Aaron Benjamin Sorkin is an American playwright, screenwriter, actor, television writer, television producer, and film director. Born in New York City, Sorkin developed a passion for writing at an early age. His works include the Broadway plays A Few Good Men, The Farnsworth Invention, and To Kill a Mockingbird, as well as the television series Sports Night (1998–2000), The West Wing (1999–2006), Studio 60 on the Sunset Strip (2006–07), and The Newsroom (2012–14). He wrote the film screenplay for the legal drama A Few Good Men (1992), the comedy The American President (1995), and several biopics including Charlie Wilson's War (2007), Moneyball (2011), and Steve Jobs (2015). For writing 2010's The Social Network, he won an Academy Award for Best Adapted Screenplay and Golden Globe Award for Best Screenplay.
He made his feature film debut as a director in 2017 with the crime drama Molly's Game, which garnered mostly positive reviews and earned him a third Academy Award nomination for Best Adapted Screenplay. Sorkin's follow up directorial film was the historical legal drama The Trial of the Chicago 7 (2020) which earned 6 Academy Award nominations including Best Original Screenplay. As a writer, Sorkin is recognized for his trademark fast-paced dialogue and extended monologues, complemented by frequent collaborator Thomas Schlamme's storytelling technique called the "walk and talk". These sequences consist of single tracking shots of long duration involving multiple characters engaging in conversation as they move through the set; characters enter and exit the conversation as the shot continues without any cuts.
Sorkin was born in Manhattan, New York City, to a Jewish family, and was raised in the New York suburb of Scarsdale. His mother was a schoolteacher and his father a copyright lawyer who had fought in WWII and put himself through college on the G.I. Bill; both his older sister and brother went on to become lawyers. His paternal grandfather was one of the founders of the International Ladies' Garment Workers' Union (ILGWU). Sorkin took an early interest in acting. During childhood, his parents took him to the theatre to see shows such as Who's Afraid of Virginia Woolf? and That Championship Season.
Sorkin attended Scarsdale High School where he became involved in the drama and theatre club. In the eighth grade, he played General Bullmoose in the musical Li'l Abner. At Scarsdale High, he served as vice president of the drama club in his junior and senior years, and graduated in 1979.
In 1979, Sorkin attended Syracuse University. In his freshman year, he failed a class that was a core requirement, which caused a setback because he wanted to be an actor, and the drama department did not allow students to take the stage until they completed the core classes. Determined to do better, he returned for his sophomore year, and graduated in 1983 with a Bachelor of Fine Arts degree in Musical Theatre. Recalling the influence of theatre teacher Arthur Storch, Sorkin said: "Arthur's reputation as a director, and as a disciple of Lee Strasberg, was a big reason why a lot of us went to S.U. 'You have the capacity to be so much better than you are', he started saying to me in September of my senior year. He was still saying it in May. On the last day of classes, he said it again, and I said, 'How?', and he answered, 'Dare to fail'. I've been coming through on his admonition ever since".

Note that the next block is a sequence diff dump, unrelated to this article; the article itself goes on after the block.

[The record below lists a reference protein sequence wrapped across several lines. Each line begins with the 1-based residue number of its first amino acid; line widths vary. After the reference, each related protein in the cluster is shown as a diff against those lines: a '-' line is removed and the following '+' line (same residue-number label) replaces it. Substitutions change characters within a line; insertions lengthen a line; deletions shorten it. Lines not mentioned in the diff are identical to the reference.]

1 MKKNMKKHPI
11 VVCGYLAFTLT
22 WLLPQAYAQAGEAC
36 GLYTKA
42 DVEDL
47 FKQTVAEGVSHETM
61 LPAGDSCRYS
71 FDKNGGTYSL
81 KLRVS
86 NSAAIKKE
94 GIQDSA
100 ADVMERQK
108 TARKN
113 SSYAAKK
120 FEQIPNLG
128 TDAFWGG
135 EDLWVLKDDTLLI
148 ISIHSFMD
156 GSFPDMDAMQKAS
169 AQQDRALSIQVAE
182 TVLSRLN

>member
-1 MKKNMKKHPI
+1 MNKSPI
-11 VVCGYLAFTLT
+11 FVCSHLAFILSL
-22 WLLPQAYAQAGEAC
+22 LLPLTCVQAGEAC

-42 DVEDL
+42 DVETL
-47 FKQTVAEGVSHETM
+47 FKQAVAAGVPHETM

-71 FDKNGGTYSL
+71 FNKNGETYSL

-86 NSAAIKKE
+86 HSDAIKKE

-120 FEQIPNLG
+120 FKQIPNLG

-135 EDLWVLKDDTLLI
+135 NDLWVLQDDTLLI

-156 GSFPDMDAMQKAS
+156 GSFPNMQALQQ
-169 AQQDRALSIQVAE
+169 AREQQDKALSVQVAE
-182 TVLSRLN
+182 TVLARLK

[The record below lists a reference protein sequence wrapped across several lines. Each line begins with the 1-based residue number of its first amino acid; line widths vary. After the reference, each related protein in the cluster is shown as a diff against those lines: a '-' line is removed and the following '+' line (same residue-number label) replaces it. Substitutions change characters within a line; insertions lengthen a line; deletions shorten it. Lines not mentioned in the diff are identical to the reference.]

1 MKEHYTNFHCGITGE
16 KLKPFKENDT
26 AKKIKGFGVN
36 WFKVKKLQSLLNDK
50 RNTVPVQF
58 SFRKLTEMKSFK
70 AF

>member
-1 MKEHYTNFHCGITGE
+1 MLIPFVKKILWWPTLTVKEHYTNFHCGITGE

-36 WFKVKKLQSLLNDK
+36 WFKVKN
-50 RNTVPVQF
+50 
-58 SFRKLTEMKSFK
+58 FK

Sorkin married Julia Bingham in 1996 and divorced in 2005, with his workaholic habits and drug abuse reported to be a partial cause. Sorkin and Bingham have one daughter, Roxy. He dated Kristin Chenoweth for several years, who played Annabeth Schott on The West Wing (after Sorkin had left the show). He has also reportedly dated columnist Maureen Dowd and actress Kristin Davis.
A consistent supporter of the Democratic Party, Sorkin has made substantial political campaign contributions to candidates between 1999 and 2011, according to CampaignMoney.com. During the 2004 US presidential election campaign, the liberal advocacy group MoveOn's political action committee enlisted Sorkin and Rob Reiner to create one of their anti-Bush campaign advertisements. In August 2008, Sorkin was involved in a Generation Obama event at the Fine Arts Theater in Beverly Hills, California, participating in a panel discussion subsequent to a screening of Frank Capra's Mr. Smith Goes to Washington. However, Sorkin does not consider himself a political activist: "I've met political activists, and they're for real. I've never marched anyplace or done anything that takes more effort than writing a check in terms of activism". In 2016, after President Donald Trump won the election, Sorkin wrote an open letter to his daughter Roxy and her mother Julia.
In 1987, Sorkin started using marijuana and cocaine. He said the drug gave him relief from certain nervous tensions that occur on a regular basis. In 1995, he sought rehabilitation at the Hazelden Institute in Minnesota, on the advice of Bingham to combat his addiction. In early 2001, Sorkin and his colleagues John Spencer and Martin Sheen received the Phoenix Rising Award for overcoming their drug abuse. However, on April 15, 2001, Sorkin was arrested when security guards at Hollywood Burbank Airport found hallucinogenic mushrooms, marijuana, and crack cocaine in his carry-on bag, and a metal crack pipe was detected by a magnetometer. He was court-ordered to a drug diversion program, while still working on The West Wing. In a commencement speech for Syracuse University on May 13, 2012, Sorkin said he has not used cocaine for eleven years.